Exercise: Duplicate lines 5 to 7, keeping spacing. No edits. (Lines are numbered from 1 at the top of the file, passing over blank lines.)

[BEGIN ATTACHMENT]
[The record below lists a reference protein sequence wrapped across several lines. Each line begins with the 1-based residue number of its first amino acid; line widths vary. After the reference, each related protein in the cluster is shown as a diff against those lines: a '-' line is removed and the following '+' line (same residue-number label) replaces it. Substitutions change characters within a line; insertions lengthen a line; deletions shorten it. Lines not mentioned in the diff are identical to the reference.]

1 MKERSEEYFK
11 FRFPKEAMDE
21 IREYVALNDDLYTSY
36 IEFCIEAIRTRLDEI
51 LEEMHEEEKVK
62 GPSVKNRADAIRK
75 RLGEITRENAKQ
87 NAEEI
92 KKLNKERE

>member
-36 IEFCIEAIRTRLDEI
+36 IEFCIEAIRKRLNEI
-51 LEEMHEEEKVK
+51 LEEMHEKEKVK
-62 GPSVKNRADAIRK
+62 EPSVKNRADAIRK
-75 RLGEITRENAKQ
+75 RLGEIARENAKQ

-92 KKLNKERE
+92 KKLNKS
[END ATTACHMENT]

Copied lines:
36 IEFCIEAIRTRLDEI
51 LEEMHEEEKVK
62 GPSVKNRADAIRK